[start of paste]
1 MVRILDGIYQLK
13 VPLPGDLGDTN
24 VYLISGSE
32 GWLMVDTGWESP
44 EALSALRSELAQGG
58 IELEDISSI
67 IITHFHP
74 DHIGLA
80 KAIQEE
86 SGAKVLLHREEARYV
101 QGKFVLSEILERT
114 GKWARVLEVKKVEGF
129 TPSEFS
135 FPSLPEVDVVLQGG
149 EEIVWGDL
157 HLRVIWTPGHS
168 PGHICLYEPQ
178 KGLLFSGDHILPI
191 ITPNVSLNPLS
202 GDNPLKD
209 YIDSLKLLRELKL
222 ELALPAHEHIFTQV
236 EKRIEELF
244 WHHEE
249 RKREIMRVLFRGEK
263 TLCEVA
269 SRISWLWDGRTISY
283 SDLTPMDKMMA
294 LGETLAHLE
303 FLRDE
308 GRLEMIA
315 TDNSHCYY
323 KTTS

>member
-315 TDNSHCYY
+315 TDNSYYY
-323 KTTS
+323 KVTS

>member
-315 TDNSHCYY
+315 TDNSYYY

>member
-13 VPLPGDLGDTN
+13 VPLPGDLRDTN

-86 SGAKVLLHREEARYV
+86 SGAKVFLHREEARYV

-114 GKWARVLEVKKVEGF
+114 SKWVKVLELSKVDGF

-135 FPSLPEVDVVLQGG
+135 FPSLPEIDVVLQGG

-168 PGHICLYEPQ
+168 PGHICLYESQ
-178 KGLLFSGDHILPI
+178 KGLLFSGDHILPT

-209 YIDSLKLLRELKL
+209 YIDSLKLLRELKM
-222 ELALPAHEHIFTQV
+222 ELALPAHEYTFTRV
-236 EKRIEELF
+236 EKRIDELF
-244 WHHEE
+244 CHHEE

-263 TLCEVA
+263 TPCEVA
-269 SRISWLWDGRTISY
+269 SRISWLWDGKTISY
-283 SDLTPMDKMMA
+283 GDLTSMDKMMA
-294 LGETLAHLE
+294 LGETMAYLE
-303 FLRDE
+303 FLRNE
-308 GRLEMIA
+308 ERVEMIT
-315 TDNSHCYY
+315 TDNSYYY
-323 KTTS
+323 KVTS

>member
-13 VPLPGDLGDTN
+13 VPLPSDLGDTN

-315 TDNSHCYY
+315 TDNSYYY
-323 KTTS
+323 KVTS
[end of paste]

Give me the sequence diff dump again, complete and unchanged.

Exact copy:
1 MVRILDGIYQLK
13 VPLPGDLGDTN
24 VYLISGSE
32 GWLMVDTGWESP
44 EALSALRSELAQGG
58 IELEDISSI
67 IITHFHP
74 DHIGLA
80 KAIQEE
86 SGAKVLLHREEARYV
101 QGKFVLSEILERT
114 GKWARVLEVKKVEGF
129 TPSEFS
135 FPSLPEVDVVLQGG
149 EEIVWGDL
157 HLRVIWTPGHS
168 PGHICLYEPQ
178 KGLLFSGDHILPI
191 ITPNVSLNPLS
202 GDNPLKD
209 YIDSLKLLRELKL
222 ELALPAHEHIFTQV
236 EKRIEELF
244 WHHEE
249 RKREIMRVLFRGEK
263 TLCEVA
269 SRISWLWDGRTISY
283 SDLTPMDKMMA
294 LGETLAHLE
303 FLRDE
308 GRLEMIA
315 TDNSHCYY
323 KTTS

>member
-315 TDNSHCYY
+315 TDNSYYY
-323 KTTS
+323 KVTS

>member
-315 TDNSHCYY
+315 TDNSYYY

>member
-13 VPLPGDLGDTN
+13 VPLPGDLRDTN

-86 SGAKVLLHREEARYV
+86 SGAKVFLHREEARYV

-114 GKWARVLEVKKVEGF
+114 SKWVKVLELSKVDGF

-135 FPSLPEVDVVLQGG
+135 FPSLPEIDVVLQGG

-168 PGHICLYEPQ
+168 PGHICLYESQ
-178 KGLLFSGDHILPI
+178 KGLLFSGDHILPT

-209 YIDSLKLLRELKL
+209 YIDSLKLLRELKM
-222 ELALPAHEHIFTQV
+222 ELALPAHEYTFTRV
-236 EKRIEELF
+236 EKRIDELF
-244 WHHEE
+244 CHHEE

-263 TLCEVA
+263 TPCEVA
-269 SRISWLWDGRTISY
+269 SRISWLWDGKTISY
-283 SDLTPMDKMMA
+283 GDLTSMDKMMA
-294 LGETLAHLE
+294 LGETMAYLE
-303 FLRDE
+303 FLRNE
-308 GRLEMIA
+308 ERVEMIT
-315 TDNSHCYY
+315 TDNSYYY
-323 KTTS
+323 KVTS

>member
-13 VPLPGDLGDTN
+13 VPLPSDLGDTN

-315 TDNSHCYY
+315 TDNSYYY
-323 KTTS
+323 KVTS